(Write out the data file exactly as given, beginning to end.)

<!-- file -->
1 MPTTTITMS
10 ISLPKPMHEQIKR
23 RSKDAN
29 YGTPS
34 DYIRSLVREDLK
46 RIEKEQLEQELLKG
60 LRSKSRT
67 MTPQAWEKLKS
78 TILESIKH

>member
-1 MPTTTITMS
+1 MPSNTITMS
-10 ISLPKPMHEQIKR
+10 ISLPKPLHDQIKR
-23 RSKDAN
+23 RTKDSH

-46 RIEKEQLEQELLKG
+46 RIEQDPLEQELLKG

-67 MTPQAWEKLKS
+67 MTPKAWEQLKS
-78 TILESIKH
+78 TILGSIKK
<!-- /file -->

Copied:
1 MPTTTITMS
10 ISLPKPMHEQIKR
23 RSKDAN
29 YGTPS
34 DYIRSLVREDLK
46 RIEKEQLEQELLKG
60 LRSKSRT
67 MTPQAWEKLKS
78 TILESIKH

>member
-1 MPTTTITMS
+1 MPSNTITMS
-10 ISLPKPMHEQIKR
+10 ISLPKPLHDQIKR
-23 RSKDAN
+23 RTKDSH

-46 RIEKEQLEQELLKG
+46 RIEQDPLEQELLKG

-67 MTPQAWEKLKS
+67 MTPKAWEQLKS
-78 TILESIKH
+78 TILGSIKK